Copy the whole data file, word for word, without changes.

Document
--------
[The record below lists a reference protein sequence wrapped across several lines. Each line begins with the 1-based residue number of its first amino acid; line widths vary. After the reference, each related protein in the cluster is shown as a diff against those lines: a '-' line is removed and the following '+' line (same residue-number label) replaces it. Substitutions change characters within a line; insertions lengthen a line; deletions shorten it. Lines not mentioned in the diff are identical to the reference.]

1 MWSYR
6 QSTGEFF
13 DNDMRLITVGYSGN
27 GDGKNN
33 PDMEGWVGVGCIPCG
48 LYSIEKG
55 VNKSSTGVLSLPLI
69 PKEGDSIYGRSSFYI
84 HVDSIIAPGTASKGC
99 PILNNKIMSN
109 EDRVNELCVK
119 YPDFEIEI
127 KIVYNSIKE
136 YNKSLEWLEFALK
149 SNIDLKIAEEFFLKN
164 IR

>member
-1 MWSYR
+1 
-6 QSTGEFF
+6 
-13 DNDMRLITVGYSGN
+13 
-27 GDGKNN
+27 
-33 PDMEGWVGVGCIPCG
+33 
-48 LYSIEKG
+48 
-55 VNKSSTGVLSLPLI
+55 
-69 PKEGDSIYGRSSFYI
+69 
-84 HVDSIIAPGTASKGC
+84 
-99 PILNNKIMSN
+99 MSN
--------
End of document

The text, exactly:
[The record below lists a reference protein sequence wrapped across several lines. Each line begins with the 1-based residue number of its first amino acid; line widths vary. After the reference, each related protein in the cluster is shown as a diff against those lines: a '-' line is removed and the following '+' line (same residue-number label) replaces it. Substitutions change characters within a line; insertions lengthen a line; deletions shorten it. Lines not mentioned in the diff are identical to the reference.]

1 MWSYR
6 QSTGEFF
13 DNDMRLITVGYSGN
27 GDGKNN
33 PDMEGWVGVGCIPCG
48 LYSIEKG
55 VNKSSTGVLSLPLI
69 PKEGDSIYGRSSFYI
84 HVDSIIAPGTASKGC
99 PILNNKIMSN
109 EDRVNELCVK
119 YPDFEIEI
127 KIVYNSIKE
136 YNKSLEWLEFALK
149 SNIDLKIAEEFFLKN
164 IR

>member
-1 MWSYR
+1 
-6 QSTGEFF
+6 
-13 DNDMRLITVGYSGN
+13 
-27 GDGKNN
+27 
-33 PDMEGWVGVGCIPCG
+33 
-48 LYSIEKG
+48 
-55 VNKSSTGVLSLPLI
+55 
-69 PKEGDSIYGRSSFYI
+69 
-84 HVDSIIAPGTASKGC
+84 
-99 PILNNKIMSN
+99 MSN